5. It teaches you patience, whether you’re waiting for that elusive ‘last wave’ before you head in, waiting for the next set or waiting for the flat spell to end so that you can go surfing again. There’s always a lot written about searching for waves, but we often overlook surfing’s quieter sister: patience. In a world that values control, it’s nice to know you can’t hurry the ocean.

Karlee Mackie post-surf,
pic courtesy of Ocean & Earth
6. It’s good all-over exercise. Surfing sculpts your body, toning your upper arms, shoulders, stomach and legs, like almost nothing else—and without you even realising it!

7. It’s peaceful. Some city beaches can get a bit aggro, but even in the city you can often find a peak or a whole beach to yourself. That's when surfing soothes the soul, gives you breathing space in your life and a chance to stop and just be (until your next wave). It helps you get things on land back in perspective too.

8. It builds your confidence, and that spreads to all areas of your life. If I can surf, what else can I do?! Not only that but it gives you stories to tell—about that amazing last wave you got yesterday, or your last surf trip up the coast, or the wipe-out that all your friends teased you about for a week.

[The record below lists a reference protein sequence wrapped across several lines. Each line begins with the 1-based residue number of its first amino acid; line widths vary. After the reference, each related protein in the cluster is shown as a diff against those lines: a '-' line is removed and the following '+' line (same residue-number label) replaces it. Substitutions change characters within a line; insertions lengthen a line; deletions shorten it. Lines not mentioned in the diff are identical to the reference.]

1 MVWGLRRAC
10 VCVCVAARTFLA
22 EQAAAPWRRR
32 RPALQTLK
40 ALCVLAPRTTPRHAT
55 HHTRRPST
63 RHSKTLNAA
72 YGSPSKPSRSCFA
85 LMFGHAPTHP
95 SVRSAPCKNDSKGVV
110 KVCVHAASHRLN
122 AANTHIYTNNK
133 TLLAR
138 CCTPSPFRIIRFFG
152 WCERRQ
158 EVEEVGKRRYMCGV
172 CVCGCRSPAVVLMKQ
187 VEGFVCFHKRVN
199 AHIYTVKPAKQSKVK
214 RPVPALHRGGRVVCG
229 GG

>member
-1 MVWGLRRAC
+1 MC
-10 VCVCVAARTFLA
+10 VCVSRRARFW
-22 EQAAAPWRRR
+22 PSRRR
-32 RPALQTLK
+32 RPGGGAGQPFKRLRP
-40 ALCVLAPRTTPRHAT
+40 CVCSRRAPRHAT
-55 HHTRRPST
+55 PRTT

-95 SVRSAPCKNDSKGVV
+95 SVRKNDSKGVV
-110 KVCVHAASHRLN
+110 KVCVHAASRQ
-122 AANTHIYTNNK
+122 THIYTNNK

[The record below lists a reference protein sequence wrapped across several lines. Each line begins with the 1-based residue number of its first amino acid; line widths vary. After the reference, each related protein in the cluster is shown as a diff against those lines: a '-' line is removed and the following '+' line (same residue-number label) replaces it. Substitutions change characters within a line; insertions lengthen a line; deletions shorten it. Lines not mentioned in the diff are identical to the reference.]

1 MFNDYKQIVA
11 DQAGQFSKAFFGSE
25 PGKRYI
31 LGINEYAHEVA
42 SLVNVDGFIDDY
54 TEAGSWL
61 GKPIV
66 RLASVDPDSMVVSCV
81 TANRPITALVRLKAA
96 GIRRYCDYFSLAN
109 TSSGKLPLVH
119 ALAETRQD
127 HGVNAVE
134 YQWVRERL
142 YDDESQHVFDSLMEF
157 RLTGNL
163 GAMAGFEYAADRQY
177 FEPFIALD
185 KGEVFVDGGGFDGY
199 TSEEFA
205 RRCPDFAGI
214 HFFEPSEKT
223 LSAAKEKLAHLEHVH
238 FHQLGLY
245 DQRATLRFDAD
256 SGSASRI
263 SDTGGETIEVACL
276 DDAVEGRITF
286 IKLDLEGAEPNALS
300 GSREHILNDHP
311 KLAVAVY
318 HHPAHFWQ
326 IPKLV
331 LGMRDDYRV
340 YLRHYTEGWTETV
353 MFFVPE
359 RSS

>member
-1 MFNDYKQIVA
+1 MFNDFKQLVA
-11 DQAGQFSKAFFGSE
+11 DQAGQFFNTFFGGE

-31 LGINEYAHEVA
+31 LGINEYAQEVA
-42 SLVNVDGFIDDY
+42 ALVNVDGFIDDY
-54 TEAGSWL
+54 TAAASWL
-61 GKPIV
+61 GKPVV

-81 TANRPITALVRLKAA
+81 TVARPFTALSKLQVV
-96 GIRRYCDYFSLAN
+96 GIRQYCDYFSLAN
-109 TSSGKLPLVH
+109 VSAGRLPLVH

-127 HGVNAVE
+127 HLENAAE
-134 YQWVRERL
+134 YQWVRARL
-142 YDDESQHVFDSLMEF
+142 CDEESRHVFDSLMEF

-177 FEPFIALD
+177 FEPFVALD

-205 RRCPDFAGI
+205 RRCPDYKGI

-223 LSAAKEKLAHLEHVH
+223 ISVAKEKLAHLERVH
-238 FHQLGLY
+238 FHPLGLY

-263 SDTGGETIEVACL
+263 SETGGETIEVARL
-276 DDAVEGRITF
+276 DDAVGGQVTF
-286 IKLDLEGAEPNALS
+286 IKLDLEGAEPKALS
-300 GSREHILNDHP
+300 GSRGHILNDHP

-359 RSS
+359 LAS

With friends in Manly,
pic by Steven Siewert
9. It’s humbling. You might feel 10-feet tall after riding your first wave, but you can also get the whipping of your life if you’re not paying attention. Surfing gives you an appreciation for the ocean’s power and lets you see it in all its moods. You can never dominate it; the best you can hope for is to be able to play in it.

10. It’s beautiful. Summer sunsets when the ocean is as smooth as glass and the sky’s colours set the sea on fire. Gloomy steel-coloured days when raindrops splash into the water around you like diamonds. Full-circle rainbows in the spray off the back of a wave. A surfer crouched inside the eye of a perfect barrel. The show never stops.


I wrote these words almost five years ago and I still agree with every word, still love surfing as much as ever. Those links again: Surf's Up is currently available from Kobo and Google Play (Amazon had some issues with the magazine-style layout - link coming soon!). Enjoy the ride...

Tuesday, 1 April 2014

A great day for whales